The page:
Pacific Standard Time: Art in L.A., 1945–1980

Pacific Standard Time: Art in L.A., 1945–1980 was a scholarly initiative funded by the J. Paul Getty Trust to historicize the contributions to contemporary art history of artists, curators, critics, and others based in Los Angeles. Planned for nearly a decade, PST, as it was called, granted nearly 60 organizations throughout Southern California a total of $10 million to produce exhibitions (on view between September 2011 and April 2012) that explored the years between 1945 and 1980.[1][2] Underscoring the significance of this project, art critic Roberta Smith wrote in The New York Times:

Before [PST], we knew a lot [about the history of contemporary art], and that lot tended to greatly favor New York. A few Los Angeles artists were highly visible and unanimously revered, namely Ed Ruscha and other denizens of the Ferus Gallery, that supercool locus of the Los Angeles art scene in the 1960s, plus Bruce Nauman and Chris Burden, but that was about it. After, we know a whole lot more, and the balance is much more even. One of the many messages delivered by this profusion of what will eventually be nearly 70 museum exhibitions is that New York did not act alone in the postwar era. And neither did those fabulous Ferus boys.[3]

ARTnews named the initiative as the decade's most important exhibition and cited how its archival research project had already impacted the history of art by the end of the decade through multiple exhibitions of historically underrepresented work.[4]

Among the artists includedEdit

Participating arts institutionsEdit

The following organizations presented exhibitions in conjunction with Pacific Standard Time:[6]

  • 18th Street Arts Center, Santa Monica
  • A+D Architecture and Design Museum, Los Angeles
  • American Museum of Ceramic Art (AMOCA), Pomona [7]
  • Armory Center for the Arts, Pasadena
  • Art, Design & Architecture Museum, University of California, Santa Barbara
  • Autry National Center, Los Angeles
  • Berkeley Art Museum and Pacific Film Archive, University of California, Berkeley
  • California African American Museum (CAAM), Los Angeles
  • California Institute of the Arts (CalArts) / REDCAT, Los Angeles
  • California Museum of Photography, University of California, Riverside
  • Chapman University Guggenheim Gallery, Orange
  • Chicano Studies Research Center, University of California, Los Angeles
  • Chinese American Museum, Los Angeles
  • City of Los Angeles, Department of Cultural Affairs
  • Craft and Folk Art Museum (CAFAM), Los Angeles
  • Craft in America, Los Angeles
  • Crossroads School, Sam Francis Gallery, Santa Monica
  • Eames House Foundation, Pacific Palisades
  • Fisher Museum of Art, University of Southern California, Los Angeles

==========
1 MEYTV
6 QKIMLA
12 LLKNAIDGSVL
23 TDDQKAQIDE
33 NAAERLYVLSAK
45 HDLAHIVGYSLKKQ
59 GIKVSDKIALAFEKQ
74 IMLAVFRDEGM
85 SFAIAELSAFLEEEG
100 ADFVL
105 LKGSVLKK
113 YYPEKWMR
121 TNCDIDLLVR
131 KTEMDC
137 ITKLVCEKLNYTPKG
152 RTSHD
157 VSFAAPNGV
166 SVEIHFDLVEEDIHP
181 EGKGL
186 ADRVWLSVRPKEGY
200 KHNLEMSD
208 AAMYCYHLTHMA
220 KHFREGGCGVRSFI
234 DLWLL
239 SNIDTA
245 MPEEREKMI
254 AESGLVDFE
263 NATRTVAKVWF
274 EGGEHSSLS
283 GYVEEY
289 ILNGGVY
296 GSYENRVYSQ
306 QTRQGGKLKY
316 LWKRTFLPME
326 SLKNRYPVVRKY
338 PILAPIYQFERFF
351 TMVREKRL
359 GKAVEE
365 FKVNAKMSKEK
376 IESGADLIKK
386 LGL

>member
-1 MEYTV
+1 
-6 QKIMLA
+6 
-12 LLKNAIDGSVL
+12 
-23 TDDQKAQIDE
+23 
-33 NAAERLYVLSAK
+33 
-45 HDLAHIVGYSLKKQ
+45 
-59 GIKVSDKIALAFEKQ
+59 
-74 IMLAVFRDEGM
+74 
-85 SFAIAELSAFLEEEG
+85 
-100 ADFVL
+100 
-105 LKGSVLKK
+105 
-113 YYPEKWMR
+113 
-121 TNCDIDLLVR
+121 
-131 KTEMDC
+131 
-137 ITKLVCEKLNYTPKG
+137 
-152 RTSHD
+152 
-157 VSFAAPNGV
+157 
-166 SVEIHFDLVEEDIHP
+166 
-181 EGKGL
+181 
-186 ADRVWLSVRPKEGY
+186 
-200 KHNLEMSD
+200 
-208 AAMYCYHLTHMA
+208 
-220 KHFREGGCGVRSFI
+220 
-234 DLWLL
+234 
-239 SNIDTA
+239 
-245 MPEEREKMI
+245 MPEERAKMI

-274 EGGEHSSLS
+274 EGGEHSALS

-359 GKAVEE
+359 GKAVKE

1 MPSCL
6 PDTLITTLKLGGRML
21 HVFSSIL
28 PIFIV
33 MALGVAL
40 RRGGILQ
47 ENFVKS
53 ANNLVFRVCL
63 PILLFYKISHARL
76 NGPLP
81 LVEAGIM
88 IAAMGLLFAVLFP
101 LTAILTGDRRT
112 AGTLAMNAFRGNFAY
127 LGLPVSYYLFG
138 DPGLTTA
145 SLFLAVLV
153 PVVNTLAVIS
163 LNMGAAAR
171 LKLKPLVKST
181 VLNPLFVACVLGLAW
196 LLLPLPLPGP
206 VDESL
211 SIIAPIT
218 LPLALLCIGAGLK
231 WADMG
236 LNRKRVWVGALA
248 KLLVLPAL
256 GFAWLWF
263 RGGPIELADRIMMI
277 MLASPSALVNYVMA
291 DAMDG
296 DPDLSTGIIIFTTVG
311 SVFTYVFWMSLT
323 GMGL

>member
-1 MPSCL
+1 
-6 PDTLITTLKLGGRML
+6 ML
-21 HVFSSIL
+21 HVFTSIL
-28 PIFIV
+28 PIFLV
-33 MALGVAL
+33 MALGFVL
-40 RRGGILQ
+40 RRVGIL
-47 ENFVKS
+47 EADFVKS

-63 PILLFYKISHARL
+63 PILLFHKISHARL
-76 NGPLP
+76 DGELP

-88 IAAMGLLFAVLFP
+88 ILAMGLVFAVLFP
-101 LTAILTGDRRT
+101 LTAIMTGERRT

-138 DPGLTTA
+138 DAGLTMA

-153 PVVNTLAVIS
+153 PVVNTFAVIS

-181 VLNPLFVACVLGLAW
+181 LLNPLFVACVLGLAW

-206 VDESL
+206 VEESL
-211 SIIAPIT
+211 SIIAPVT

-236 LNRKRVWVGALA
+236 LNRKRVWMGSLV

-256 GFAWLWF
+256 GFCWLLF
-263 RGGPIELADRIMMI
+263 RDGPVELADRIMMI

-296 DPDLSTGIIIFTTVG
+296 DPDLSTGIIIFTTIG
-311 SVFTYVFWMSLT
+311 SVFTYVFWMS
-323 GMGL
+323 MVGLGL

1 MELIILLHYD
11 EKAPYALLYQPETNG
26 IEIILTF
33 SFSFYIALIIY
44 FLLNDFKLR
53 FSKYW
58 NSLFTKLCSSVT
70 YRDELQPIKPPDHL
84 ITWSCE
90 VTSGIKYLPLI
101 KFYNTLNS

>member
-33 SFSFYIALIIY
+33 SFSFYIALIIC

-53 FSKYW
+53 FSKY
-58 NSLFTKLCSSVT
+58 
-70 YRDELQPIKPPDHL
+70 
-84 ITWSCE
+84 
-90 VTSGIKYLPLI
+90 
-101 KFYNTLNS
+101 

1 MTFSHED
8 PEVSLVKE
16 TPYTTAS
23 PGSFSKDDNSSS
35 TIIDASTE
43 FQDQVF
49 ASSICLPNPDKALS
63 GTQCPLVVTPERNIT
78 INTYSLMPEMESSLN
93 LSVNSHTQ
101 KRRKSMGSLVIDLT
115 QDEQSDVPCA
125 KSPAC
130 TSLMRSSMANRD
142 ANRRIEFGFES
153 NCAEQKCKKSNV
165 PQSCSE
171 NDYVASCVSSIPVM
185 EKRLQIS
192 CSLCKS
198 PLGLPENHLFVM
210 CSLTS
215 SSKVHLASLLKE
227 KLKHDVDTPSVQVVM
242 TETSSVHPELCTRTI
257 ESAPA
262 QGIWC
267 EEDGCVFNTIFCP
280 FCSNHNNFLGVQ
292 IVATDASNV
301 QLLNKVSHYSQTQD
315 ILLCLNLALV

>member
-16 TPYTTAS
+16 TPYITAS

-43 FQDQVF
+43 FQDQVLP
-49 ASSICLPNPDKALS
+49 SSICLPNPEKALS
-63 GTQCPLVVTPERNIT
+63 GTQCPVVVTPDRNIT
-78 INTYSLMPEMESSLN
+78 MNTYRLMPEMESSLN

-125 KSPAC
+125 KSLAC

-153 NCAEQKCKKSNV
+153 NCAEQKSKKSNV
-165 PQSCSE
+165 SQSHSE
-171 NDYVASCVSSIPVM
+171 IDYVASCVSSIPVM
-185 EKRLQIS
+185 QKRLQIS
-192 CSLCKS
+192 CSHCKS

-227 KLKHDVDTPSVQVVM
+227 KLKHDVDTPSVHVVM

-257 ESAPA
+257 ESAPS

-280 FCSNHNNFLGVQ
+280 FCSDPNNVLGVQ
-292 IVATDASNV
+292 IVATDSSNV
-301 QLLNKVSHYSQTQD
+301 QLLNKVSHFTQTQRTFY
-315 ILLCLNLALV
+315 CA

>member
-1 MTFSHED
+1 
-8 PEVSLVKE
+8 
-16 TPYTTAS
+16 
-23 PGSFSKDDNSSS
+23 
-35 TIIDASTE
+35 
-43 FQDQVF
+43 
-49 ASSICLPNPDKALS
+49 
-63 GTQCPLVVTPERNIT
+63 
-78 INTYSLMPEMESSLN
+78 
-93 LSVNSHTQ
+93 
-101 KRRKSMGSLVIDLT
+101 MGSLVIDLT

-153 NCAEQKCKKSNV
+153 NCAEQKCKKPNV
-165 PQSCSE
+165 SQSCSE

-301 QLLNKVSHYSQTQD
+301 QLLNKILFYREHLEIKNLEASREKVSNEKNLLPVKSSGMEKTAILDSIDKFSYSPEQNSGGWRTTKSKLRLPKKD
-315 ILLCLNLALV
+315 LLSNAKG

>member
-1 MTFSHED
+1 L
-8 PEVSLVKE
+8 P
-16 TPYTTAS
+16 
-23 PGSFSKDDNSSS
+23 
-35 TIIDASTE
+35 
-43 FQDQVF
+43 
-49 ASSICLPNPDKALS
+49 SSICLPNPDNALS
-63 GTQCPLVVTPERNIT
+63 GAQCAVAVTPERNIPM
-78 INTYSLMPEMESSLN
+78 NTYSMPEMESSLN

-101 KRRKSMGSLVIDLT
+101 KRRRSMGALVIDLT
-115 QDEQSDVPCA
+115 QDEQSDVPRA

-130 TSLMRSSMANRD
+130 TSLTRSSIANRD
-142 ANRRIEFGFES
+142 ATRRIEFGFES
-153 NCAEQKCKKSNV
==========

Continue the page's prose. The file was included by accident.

• Fowler Museum, University of California, Los Angeles
  • Getty Conservation Institute, Los Angeles
  • The J. Paul Getty Museum, Los Angeles
  • Getty Research Institute, Los Angeles
  • The GRAMMY Museum, Los Angeles
  • Hammer Museum, University of California, Los Angeles
  • Huntington Library, Art Collections, and Botanical Gardens, San Marino
  • Institute for Arts and Media, California State University, Northridge
  • Japanese American National Museum, Los Angeles
  • Laguna Art Museum, Laguna Beach
  • LA><ART, Los Angeles
  • LAND (Los Angeles Nomadic Division)
  • Long Beach Museum of Art (LBMA)
  • (LACE) Los Angeles Contemporary Exhibitions
  • Los Angeles County Museum of Art (LACMA)
  • Los Angeles Municipal Art Gallery
  • MAK Center for Art and Architecture at the Schindler House, West Hollywood
  • Sam and Alfreda Maloof Foundation for Arts and Crafts, Rancho Cucamungo
  • Mingei International Museum, San Diego
  • Museum of Contemporary Art (MOCA), Los Angeles
  • Museum of Contemporary Art San Diego
  • Museum of Latin American Art (MOLAA), Long Beach
  • Natural History Museum, Los Angeles
  • Norton Simon Museum, Pasadena
  • ONE National Gay & Lesbian Archives, Los Angeles & West Hollywood
  • Orange County Museum of Art, Newport Beach
  • Otis College of Art and Design Ben Maltz Gallery, Los Angeles[8]
  • Pacific Asia Museum, Pasadena
  • Palm Springs Art Museum
  • Pasadena Museum of California Art
  • Pomona College Museum of Art, Claremont
  • Santa Barbara Museum of Art
  • Santa Monica Museum of Art
  • Scripps College, Ruth Chandler Williamson Gallery, Claremont
  • University Art Gallery, University of California, Irvine
  • University Art Museum, California State University, Long Beach
  • Vincent Price Art Museum, East Los Angeles College
  • Watts Towers Arts Center, Los Angeles
  • Frederick R. Weisman Museum of Art, Pepperdine University, Malibu

See alsoEdit

ReferencesEdit

  1. ^ a b Knight, Christopher (18 September 2011). "Pacific Standard Time: Art in L.A., 1945–1980". Los Angeles Times. Retrieved 13 July 2013.
  2. ^ "PST Fact Sheet" (PDF). Getty Foundation. Retrieved 13 July 2013.
  3. ^ Smith, Roberta (10 November 2011). "A New Pin on the Art Map". The New York Times. Retrieved 12 August 2015.
  4. ^ Durón, Maximilíano; Greenberger, Alex (December 17, 2019). "The Most Important Art Exhibitions of the 2010s". ARTnews. Retrieved December 29, 2019.
  5. ^ "Women's Building History: Linda Nishio". Otis College via YouTube. 2010.
  6. ^ "PST List of Partners" (PDF). Getty Foundation. Retrieved 13 July 2013.
  7. ^ "American Museum of Ceramic Art". AMOCA.org. Retrieved 29 May 2015.
  8. ^ http://www.otis.edu/press-release/womans-building